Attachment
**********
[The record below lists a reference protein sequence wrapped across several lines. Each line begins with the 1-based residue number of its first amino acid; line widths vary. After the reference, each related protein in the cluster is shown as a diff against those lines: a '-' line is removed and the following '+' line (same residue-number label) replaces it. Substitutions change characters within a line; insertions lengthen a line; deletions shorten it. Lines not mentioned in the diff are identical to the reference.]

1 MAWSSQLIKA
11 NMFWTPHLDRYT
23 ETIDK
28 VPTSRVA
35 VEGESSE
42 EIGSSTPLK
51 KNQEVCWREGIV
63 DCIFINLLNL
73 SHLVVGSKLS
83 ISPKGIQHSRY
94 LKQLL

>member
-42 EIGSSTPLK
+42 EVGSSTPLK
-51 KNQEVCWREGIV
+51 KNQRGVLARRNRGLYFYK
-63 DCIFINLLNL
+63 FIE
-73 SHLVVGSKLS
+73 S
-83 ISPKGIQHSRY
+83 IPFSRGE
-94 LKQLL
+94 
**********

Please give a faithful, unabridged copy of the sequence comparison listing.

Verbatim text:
[The record below lists a reference protein sequence wrapped across several lines. Each line begins with the 1-based residue number of its first amino acid; line widths vary. After the reference, each related protein in the cluster is shown as a diff against those lines: a '-' line is removed and the following '+' line (same residue-number label) replaces it. Substitutions change characters within a line; insertions lengthen a line; deletions shorten it. Lines not mentioned in the diff are identical to the reference.]

1 MAWSSQLIKA
11 NMFWTPHLDRYT
23 ETIDK
28 VPTSRVA
35 VEGESSE
42 EIGSSTPLK
51 KNQEVCWREGIV
63 DCIFINLLNL
73 SHLVVGSKLS
83 ISPKGIQHSRY
94 LKQLL

>member
-42 EIGSSTPLK
+42 EVGSSTPLK
-51 KNQEVCWREGIV
+51 KNQRGVLARRNRGLYFYK
-63 DCIFINLLNL
+63 FIE
-73 SHLVVGSKLS
+73 S
-83 ISPKGIQHSRY
+83 IPFSRGE
-94 LKQLL
+94 